Later in the same post, Monteiro writes:
My argument that unipolarity makes room for particular conflict-producing mechanisms — involving the unipole in case it does not disengage from the world — is indeed compatible with different assessments of the overall level of conflict in the system, as well as of the lethality of those wars.Let's assume for the sake of argument, as the Busby/Monteiro exchange assumes, that the system is currently unipolar (this is a definitional question and there is a case to be made that the system is not unipolar, but we'll set that aside). Here's the situation (at least as it appears to me): the period since the onset of this assumed unipolarity (i.e., since the end of bipolarity with the end of the Cold War) has been unusually peaceful for the system as a whole, but not for the 'unipole' (i.e., the U.S.) itself. Monteiro's empirical focus, from what I gather, is the second part of this situation -- the wars the U.S. has been involved in recently -- rather than the first part, namely the level of violence in the system as a whole. But it's the first part that's more important.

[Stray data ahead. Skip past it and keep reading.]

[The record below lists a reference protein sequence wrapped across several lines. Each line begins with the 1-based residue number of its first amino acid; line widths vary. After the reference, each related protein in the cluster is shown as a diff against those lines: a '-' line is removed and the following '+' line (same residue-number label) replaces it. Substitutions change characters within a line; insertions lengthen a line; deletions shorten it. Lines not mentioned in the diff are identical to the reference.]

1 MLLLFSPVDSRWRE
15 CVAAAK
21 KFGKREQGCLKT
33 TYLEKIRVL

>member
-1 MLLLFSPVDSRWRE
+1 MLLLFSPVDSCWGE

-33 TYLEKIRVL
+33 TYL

In other words, if the current system is trending in a peaceful direction, as seems to be the case (see J. Goldstein's recent book, which I will be posting a fairly long review of here soon), then it becomes somewhat irrelevant that unipolarity may "make room for...conflict-producing mechanisms." In a system that, for reasons other than polarity, is becoming more peaceful, those "conflict-producing mechanisms" are just not going to be producing much conflict.